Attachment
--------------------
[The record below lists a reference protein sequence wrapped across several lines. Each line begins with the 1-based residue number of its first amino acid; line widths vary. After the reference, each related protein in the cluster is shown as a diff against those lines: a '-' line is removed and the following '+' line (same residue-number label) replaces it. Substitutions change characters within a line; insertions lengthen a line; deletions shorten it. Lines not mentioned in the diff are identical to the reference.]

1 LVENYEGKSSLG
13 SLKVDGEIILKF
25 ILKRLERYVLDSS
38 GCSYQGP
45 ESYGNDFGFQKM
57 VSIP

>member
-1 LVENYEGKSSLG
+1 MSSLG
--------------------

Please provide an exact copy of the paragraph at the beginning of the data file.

[The record below lists a reference protein sequence wrapped across several lines. Each line begins with the 1-based residue number of its first amino acid; line widths vary. After the reference, each related protein in the cluster is shown as a diff against those lines: a '-' line is removed and the following '+' line (same residue-number label) replaces it. Substitutions change characters within a line; insertions lengthen a line; deletions shorten it. Lines not mentioned in the diff are identical to the reference.]